But then Zifkin continues, “Although reflex epilepsy is not common, properly studied it teaches us about the brain in general and about epilepsy in particular.” (OK, it’s not a curiosity, it’s a tool for studying the real epilepsy.)  Based on his extensive writings on the subject, I suspect Dr. Zifkin is extremely aware of the intrinsic seriousness of photosensitivity — but in the preface to his scholarly book he was appealing to the wider audience of neuroscientists who continue to view it as a trifle.

2) Another problem that creates confusion and perpetuates the ambivalence is the manner in which seizures are officially classified.

Here are two quotes from the NYU Langone Medical Center website that illustrate the essence of the confusion.

  • Epilepsy is a disorder in which a person has two or more unprovoked seizures.
  • In reflex epilepsies, seizures are triggered or evoked by specific stimuli in the environment.

How to reconcile these? What’s the difference between provoking and triggering/evoking?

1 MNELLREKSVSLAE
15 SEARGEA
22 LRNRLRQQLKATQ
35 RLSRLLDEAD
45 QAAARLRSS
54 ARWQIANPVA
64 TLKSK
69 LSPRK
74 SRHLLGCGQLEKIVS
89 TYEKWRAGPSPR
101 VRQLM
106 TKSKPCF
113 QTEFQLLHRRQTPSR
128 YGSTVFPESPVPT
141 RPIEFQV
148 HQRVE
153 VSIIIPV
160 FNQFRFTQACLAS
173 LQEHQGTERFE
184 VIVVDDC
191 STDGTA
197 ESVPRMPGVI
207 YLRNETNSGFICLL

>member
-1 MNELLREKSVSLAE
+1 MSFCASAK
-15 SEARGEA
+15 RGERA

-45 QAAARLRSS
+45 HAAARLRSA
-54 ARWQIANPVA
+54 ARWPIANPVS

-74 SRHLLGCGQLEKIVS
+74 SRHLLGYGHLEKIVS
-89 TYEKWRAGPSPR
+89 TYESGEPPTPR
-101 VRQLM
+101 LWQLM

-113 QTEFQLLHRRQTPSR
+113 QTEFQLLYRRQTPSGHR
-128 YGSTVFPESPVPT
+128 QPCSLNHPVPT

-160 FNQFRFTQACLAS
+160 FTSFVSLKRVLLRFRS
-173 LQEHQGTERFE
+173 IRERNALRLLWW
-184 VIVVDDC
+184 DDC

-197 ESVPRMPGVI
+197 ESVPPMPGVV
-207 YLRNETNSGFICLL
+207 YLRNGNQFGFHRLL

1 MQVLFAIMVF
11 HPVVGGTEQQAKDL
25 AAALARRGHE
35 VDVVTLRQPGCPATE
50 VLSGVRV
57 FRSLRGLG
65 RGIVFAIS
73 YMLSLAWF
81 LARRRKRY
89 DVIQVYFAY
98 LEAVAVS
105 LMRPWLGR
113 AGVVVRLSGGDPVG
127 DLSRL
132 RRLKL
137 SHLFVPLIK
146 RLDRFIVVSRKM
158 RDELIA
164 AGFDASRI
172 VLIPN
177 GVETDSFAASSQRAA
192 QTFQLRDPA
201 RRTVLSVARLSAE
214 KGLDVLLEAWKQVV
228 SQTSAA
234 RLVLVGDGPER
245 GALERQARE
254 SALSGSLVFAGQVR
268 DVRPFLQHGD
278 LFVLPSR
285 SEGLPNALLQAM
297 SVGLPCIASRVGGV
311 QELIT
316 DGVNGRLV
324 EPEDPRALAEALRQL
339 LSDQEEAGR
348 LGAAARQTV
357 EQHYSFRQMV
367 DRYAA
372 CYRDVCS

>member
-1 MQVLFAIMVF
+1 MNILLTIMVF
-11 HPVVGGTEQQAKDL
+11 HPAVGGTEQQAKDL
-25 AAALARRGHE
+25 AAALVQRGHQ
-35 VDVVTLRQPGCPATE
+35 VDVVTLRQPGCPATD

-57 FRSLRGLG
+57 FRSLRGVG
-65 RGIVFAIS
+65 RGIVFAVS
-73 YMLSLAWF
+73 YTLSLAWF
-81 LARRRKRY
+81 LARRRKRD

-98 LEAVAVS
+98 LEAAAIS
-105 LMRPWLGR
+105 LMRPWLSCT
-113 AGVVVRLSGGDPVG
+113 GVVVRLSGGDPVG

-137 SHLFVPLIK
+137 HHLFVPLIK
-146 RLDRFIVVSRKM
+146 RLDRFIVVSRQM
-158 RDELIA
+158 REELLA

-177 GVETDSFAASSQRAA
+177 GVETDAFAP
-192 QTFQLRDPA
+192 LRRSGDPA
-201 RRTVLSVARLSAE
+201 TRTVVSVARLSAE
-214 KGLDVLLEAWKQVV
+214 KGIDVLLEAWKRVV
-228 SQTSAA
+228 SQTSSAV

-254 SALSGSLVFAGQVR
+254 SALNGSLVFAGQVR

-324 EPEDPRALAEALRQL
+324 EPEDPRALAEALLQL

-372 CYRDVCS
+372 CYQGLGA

When epilepsy experts describe seizures as “unprovoked,” they are referring to seizures that are not brought on by a temporary medical situation. Unprovoked seizures are an expression of a chronic, underlying neurological condition, often not identifiable, such as a lesion or a subtle malformation in brain tissue.

“In general, seizures do not indicate epilepsy if they only occur as a result of a temporary medical condition such as a high fever, low blood sugar, alcohol or drug withdrawal, or immediately following a brain concussion. Among people who experience a seizure under such circumstances, without a history of seizures at other times, there is usually no need for ongoing treatment for epilepsy, only a need to treat the underlying medical condition.”